Let’s Try To Remember Diahann Carroll, Shall We?

The problem is that when it comes time to honor those who have made a positive contribution to our country and culture, nobody remembers who they are. I confess, it drives me nuts. Today a medical technician revealed that she had no idea what “Ben-Hur” was. No chariot race, no galley slave scene. Well, she’s a drag on the culture. Catch up.

Actress and singer Diahann Carroll, 84, died on October 4, and her death received small and momentary notice. Yet she was another one of the brave, trail-blazing African Americans whose intelligence, charm, talent and willingness to take risks helped move the stubborn needle toward racial conciliation and away from bigotry. Of course, she was remarkable–unusually gorgeous, unusually talented, unusually intelligent. It never seemed like she set out to become a civil rights and cultural icon, but somehow the  position just found her. Most important of all, when she was given the chance to make white people think differently about black people, she did it. She also made it look easy. Continue reading

Hypocritical Or Just Responsible And Competent? Hollywood’s LGBTQ Problem

 

Before it went down the tubes, the leftist commentary website ThinkProgress posted a typical piece (that is, so crippled by bias and a progressive agenda that it was useless as advocacy unless the reader already agreed with it) bemoaning the fate of LGBTQ performers in Hollywood like Kristen Stewart. Stewart, once a rising young star with the “Twilight” Saga films, now approaching 30 without a clear career path.

You’ll get the article’s point of view from the kick-off:

“In an interview with Harper’s Bazaar UK, actor Kristen Stewart, who has been romantically linked to model Stella Maxwell since 2017, said, “I have fully been told, ‘If you just like do yourself a favor, and don’t go out holding your girlfriend’s hand in public, you might get a Marvel movie.’ I don’t want to work with people like that.” Stewart has said publicly she does not identify as bisexual or lesbian, and doesn’t want to choose a label for her sexuality. In the same interview she added, “I was informed by an old school mentality, which is — you want to preserve your career and your success and your productivity, and there are people in the world who don’t like you, and they don’t like that you date girls, and they don’t like that you don’t identify as a quote unquote ‘lesbian’, but you also don’t identify as a quote unquote ‘heterosexual’. And people like to know stuff, so what the fuck are you?’”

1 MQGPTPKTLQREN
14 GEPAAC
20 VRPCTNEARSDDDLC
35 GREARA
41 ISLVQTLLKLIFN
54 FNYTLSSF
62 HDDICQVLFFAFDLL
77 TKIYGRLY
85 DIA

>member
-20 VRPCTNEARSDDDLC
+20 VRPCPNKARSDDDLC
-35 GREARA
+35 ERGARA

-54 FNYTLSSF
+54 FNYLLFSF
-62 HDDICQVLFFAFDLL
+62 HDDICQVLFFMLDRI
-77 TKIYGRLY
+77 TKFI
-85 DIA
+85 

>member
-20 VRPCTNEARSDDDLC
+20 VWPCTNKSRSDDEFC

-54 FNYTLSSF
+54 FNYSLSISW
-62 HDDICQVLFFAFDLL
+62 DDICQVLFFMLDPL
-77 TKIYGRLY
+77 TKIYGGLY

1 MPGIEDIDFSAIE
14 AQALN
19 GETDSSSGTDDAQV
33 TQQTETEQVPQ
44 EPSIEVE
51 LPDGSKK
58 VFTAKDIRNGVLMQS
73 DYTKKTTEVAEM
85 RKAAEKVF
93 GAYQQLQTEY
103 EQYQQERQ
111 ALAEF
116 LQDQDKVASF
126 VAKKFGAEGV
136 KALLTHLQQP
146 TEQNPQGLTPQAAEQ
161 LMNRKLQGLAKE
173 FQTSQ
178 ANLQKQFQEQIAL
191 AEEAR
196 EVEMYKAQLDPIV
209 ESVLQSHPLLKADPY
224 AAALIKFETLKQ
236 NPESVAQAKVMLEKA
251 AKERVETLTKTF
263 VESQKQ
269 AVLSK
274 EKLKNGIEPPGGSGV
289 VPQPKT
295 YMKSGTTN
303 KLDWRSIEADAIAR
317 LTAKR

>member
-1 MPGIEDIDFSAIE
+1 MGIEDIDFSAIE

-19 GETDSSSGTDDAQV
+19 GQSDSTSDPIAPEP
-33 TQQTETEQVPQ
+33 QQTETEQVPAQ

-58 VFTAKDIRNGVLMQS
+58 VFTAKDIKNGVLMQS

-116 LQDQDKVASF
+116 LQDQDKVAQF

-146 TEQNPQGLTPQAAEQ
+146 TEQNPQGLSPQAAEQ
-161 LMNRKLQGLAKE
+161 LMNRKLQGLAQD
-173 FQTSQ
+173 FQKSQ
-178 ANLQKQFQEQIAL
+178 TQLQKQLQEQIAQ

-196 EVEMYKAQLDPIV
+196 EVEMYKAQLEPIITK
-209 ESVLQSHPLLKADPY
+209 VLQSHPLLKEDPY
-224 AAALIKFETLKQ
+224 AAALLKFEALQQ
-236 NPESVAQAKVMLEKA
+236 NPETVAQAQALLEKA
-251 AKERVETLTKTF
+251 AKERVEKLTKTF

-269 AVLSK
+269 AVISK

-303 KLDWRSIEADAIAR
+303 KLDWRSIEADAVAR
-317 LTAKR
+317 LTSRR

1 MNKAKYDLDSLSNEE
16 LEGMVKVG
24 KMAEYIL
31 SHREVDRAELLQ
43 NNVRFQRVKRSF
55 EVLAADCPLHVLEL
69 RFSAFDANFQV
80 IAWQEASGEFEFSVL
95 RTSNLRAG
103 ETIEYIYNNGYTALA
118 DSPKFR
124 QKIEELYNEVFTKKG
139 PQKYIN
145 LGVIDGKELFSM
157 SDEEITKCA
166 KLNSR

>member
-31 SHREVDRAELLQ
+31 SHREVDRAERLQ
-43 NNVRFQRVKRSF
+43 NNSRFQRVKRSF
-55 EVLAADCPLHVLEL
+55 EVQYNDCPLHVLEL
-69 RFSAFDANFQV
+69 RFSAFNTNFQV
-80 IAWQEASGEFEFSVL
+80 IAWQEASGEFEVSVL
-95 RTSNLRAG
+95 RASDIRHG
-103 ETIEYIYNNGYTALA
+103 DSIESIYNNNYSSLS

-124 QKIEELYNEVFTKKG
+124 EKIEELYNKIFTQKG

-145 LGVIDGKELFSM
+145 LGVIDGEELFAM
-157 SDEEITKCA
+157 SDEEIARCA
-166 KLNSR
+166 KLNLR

Although it may, at times, appear as though LGBTQ representation and participation in Hollywood has achieved some semblance of parity, Stewart’s experience is far from unique. Several young, openly LGBTQ actors such as Ellen Page and Ezra Miller have talked about how their gender and sexuality have affected how people talk to them about their careers.”

Well, of course it does. Continue reading

Ethics Quiz: The Bad Seed

“The Bad Seed” began as a  novel  by American writer William March, then became a 1954 Broadway play by playwright Maxwell Anderson, and ultimately a 1956  Academy Award-nominated film. The disturbing plot involves Rhoda Penmark, a charming little girl who is also a murderous psychopath. In the play’s climax, which the film version didn’t have the guts to follow, Rhoda’s single mother resolves, once it is clear that her daughter is killing people, to kill Rhoda herself, in a twist the anticipates such films as “The Omen.”  She fails, however, and the sweet-looking serial killer in pigtails is alive and plotting at the play’s end.

A real life bad seed scenario is playing out in Chicago. A 9-year-old  boy has been charged with five counts of first-degree murder, two counts of arson and one count of aggravated arson. The evidence suggests that he deliberately started a fire in a mobile home east of Peoria, Illinois, that claimed the lives of the boy’s two half-siblings, a cousin, his mother’s fiance and his great-grandmother.

The boy’s mother says her son suffers from schizophrenia, bipolar disorder and ADHD. She also says things like “he’s not a monster,” “he just made a terrible mistake” and my personal favorite, “he does have a good heart.”

Your Ethics Alarms Ethics Quiz of the Day is…

Is it ethical to charge a child so young  with first degree murder?

Continue reading

Ethics Heroes: “South Park” Creators Trey Parker And Matt Stone

China’s right: that looks dangerous to me!

Unlike the National Basketball Association, satirists Parker and Stone know that their duties as Americans include representing American values to the world and standing by them even when threatened with negative consequences.

After “South Park’s” latest episode, which mocked China’s influence over Hollywood, the Chinese government banned the series. The Hollywood Reporter revealed that China removed all hints of”South Park” from its Internet, eliminating any social media references as well as episodes and clips from the streaming service Youku.

In response, the “South Park” creators issued a pointed satirical “apology” to China: